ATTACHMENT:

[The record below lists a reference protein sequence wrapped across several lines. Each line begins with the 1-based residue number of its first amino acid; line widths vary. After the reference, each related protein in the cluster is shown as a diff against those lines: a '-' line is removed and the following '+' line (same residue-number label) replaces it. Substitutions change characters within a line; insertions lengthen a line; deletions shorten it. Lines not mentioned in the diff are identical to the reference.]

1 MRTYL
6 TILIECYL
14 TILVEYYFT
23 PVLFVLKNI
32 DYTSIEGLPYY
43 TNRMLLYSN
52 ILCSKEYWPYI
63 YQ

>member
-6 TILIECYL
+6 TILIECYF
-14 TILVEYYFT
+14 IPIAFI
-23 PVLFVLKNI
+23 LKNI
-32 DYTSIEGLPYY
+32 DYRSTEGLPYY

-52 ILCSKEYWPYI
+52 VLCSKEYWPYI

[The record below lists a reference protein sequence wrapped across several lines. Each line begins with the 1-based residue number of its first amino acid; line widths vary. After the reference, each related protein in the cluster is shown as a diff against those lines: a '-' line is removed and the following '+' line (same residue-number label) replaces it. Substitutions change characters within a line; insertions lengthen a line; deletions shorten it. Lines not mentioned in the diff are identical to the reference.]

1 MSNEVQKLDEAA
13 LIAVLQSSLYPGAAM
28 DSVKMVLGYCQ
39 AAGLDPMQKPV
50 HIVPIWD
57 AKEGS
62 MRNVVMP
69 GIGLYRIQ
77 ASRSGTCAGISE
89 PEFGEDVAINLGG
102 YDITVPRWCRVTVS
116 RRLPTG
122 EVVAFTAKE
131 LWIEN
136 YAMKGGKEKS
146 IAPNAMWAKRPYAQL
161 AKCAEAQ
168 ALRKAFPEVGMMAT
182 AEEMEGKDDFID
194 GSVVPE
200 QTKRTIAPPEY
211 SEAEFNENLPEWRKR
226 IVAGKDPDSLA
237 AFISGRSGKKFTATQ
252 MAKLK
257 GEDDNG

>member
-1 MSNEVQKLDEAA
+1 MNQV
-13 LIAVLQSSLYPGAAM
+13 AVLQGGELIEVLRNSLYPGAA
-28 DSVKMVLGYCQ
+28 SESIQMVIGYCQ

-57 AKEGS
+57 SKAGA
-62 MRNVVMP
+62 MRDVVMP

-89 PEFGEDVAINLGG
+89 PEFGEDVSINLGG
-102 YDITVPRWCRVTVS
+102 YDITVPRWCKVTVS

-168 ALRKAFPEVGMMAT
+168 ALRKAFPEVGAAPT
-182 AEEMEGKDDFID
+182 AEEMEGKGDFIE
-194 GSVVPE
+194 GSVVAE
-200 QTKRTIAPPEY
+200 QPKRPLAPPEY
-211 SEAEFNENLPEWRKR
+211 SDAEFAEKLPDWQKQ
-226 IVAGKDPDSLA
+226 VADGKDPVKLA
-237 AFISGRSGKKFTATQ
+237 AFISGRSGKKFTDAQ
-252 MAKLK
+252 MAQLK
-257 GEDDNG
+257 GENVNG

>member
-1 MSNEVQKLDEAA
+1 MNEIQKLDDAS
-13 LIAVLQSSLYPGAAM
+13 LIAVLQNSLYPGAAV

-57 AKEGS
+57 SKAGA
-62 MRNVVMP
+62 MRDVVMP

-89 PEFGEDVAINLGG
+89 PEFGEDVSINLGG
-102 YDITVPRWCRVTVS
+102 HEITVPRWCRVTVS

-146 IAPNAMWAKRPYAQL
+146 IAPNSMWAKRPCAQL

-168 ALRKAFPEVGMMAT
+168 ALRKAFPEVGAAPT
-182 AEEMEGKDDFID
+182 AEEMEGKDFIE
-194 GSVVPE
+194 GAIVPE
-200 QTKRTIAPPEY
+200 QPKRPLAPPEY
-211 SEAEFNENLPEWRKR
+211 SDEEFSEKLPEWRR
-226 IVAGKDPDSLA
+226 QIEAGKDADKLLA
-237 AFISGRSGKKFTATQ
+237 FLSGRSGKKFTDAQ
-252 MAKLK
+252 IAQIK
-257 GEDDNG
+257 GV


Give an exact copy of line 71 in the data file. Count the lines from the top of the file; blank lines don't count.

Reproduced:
-211 SEAEFNENLPEWRKR